A power of attorney’s main job is to designate a specific person you want making decisions for you rather than the specific decisions to be made. While you can limit those decisions in the power of attorney, keep in mind the medical decisions that a power of attorney can never make by law.

What is the Difference Between a Power of Attorney and a Guardianship?

A guardianship has a higher level of responsibility and decision-making than a power of attorney. A guardianship must be approved by a judge, and the guardian must provide periodic updates to the court. A power of attorney only needs the proper forms.

What is the Washington Uniform Power of Attorney Act?

The Washington Uniform Power of Attorney Act was a 2017 law that added safeguards to prevent abuses of powers of attorney. Many of the restrictions and requirements described above were added as part of this act. While you may see references to the Washington Uniform Power of Attorney Act, this is just a formal way of describing the laws that routinely govern powers of attorney.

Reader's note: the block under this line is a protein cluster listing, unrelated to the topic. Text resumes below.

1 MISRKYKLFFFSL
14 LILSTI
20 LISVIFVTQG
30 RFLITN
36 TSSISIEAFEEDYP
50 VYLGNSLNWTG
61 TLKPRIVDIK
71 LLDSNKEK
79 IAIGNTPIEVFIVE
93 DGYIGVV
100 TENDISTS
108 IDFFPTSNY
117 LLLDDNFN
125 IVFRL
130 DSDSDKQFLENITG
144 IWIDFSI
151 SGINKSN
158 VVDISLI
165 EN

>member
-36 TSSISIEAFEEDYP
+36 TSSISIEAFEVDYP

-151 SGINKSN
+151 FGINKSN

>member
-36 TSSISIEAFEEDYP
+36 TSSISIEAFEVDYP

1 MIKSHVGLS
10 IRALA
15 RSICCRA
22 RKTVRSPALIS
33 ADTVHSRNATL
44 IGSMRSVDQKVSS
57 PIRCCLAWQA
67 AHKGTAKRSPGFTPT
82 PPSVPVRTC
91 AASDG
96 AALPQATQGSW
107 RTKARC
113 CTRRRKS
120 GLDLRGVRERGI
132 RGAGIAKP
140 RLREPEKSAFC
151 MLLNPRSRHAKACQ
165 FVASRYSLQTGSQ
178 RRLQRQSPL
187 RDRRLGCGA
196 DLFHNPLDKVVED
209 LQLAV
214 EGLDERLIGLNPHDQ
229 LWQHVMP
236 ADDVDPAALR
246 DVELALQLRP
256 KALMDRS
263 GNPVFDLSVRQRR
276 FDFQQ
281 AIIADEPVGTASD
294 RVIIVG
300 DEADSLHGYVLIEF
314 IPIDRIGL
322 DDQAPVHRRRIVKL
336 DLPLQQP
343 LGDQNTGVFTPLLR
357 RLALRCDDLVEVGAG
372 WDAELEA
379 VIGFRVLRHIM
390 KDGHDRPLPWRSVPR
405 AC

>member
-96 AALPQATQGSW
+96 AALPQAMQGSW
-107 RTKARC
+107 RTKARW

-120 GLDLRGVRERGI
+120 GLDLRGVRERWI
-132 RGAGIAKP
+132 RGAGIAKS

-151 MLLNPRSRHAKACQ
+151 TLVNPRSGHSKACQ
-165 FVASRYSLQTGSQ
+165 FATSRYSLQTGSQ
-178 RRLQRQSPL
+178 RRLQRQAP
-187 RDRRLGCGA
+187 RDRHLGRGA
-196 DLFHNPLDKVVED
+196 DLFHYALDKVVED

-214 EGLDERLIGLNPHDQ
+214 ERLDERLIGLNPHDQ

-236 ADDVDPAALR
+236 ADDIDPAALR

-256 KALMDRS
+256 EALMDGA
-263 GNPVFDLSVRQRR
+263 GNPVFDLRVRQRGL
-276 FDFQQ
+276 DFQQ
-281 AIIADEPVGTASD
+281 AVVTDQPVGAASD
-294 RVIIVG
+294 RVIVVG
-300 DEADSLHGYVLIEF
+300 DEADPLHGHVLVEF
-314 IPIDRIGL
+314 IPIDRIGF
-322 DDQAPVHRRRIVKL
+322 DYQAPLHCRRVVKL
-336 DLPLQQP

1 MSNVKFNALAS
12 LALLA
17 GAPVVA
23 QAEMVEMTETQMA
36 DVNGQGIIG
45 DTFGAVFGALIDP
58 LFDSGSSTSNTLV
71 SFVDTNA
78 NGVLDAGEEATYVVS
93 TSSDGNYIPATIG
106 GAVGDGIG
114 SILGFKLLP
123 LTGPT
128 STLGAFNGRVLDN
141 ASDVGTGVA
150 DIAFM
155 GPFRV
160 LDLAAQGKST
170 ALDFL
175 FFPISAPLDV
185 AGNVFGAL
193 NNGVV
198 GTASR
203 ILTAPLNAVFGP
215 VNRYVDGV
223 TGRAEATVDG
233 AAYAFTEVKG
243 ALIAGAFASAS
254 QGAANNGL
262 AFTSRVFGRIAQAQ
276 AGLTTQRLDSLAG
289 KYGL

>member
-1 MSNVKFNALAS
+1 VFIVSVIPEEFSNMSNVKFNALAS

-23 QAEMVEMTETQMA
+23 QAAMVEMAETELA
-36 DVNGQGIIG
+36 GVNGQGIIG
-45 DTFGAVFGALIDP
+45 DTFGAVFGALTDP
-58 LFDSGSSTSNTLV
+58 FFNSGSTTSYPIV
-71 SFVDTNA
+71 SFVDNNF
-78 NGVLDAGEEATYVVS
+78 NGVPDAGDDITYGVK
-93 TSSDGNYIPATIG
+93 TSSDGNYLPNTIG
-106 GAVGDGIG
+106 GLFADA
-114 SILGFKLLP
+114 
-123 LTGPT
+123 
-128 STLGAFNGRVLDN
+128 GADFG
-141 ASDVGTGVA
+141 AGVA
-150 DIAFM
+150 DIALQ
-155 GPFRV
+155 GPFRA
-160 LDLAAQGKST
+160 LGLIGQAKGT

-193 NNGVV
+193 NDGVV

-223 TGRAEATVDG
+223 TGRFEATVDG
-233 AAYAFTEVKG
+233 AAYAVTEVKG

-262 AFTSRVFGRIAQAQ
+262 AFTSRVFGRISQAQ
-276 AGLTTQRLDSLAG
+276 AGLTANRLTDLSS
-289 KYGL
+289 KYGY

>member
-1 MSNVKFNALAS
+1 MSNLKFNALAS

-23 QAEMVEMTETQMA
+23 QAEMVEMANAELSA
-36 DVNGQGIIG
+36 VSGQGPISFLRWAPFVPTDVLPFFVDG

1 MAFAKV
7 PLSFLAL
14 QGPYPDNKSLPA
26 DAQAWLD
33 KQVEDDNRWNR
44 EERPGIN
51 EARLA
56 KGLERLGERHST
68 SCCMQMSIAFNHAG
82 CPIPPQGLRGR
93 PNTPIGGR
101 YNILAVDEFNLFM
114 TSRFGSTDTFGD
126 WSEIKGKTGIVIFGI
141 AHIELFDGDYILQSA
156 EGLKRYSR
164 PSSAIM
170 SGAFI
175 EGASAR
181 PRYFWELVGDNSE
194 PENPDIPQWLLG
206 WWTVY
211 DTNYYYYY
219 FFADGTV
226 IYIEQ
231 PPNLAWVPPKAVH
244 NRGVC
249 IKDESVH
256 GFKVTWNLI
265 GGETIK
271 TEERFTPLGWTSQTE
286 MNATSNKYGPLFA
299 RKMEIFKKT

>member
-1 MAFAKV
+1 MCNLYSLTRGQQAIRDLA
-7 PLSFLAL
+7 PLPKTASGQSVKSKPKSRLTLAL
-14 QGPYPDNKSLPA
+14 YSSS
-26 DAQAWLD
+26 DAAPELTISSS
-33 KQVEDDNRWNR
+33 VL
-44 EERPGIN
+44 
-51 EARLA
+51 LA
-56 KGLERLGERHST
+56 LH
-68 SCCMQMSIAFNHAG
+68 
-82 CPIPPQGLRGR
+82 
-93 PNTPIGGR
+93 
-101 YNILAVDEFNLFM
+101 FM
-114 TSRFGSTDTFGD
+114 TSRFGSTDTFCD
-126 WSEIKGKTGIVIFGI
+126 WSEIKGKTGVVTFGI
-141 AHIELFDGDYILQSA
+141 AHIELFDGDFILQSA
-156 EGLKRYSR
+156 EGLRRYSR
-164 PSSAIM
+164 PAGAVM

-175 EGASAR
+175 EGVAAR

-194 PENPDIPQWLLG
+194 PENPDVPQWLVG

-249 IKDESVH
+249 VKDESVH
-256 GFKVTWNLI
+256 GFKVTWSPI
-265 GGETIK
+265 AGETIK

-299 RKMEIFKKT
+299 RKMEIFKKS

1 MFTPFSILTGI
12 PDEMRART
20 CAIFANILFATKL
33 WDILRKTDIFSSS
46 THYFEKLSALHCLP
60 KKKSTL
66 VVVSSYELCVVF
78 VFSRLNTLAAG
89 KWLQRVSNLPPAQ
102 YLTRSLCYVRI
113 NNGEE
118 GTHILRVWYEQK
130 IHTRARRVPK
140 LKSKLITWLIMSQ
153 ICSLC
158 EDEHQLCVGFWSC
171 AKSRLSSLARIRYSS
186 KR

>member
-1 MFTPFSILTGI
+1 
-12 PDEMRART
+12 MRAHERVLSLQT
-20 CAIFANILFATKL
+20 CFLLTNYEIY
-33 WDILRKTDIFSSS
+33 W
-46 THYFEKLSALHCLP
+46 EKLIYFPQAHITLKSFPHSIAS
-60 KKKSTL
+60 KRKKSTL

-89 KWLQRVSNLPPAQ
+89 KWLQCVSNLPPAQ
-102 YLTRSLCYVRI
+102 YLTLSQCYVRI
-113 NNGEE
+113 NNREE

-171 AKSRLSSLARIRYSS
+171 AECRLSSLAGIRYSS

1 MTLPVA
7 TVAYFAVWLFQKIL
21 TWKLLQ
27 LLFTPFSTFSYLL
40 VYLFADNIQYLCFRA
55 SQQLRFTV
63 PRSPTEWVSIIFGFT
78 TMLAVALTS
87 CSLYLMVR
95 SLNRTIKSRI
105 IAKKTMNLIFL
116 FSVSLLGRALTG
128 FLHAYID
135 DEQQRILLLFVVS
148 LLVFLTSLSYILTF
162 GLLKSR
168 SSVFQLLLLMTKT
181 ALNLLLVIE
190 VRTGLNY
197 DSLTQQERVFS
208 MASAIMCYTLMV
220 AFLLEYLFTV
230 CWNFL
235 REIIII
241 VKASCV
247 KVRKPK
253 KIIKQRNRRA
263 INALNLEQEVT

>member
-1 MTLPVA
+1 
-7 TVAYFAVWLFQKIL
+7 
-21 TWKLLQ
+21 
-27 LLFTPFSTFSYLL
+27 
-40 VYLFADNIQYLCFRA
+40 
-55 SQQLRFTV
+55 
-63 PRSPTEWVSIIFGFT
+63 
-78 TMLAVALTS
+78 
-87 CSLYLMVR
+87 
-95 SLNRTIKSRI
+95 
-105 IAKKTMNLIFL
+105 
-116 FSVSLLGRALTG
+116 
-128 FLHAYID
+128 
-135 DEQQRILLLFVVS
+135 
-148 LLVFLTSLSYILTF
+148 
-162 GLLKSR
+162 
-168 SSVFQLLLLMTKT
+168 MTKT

When Should You Update Your Power of Attorney?

There are several situations where you may need to update your power of attorney.

  • You or your agent have moved, and the distance makes the arrangement impracticable.
  • The agent is no longer willing or able to assume the duties, or you no longer want them to.
  • Your life circumstances have changed and you need to agent to assume different responsibilities.

Do You Need an Attorney to Draft a Power of Attorney?

There is no legal requirement to have an attorney draft your power of attorney. However, a power of attorney confers important legal responsibilities, and you may want to have an attorney confirm that your power of attorney will do everything you want it to with no unintended consequences. Your attorney can also help you avoid technical mistakes that might result in a challenge to your power of attorney. To get help, talk to Lilac City Law today.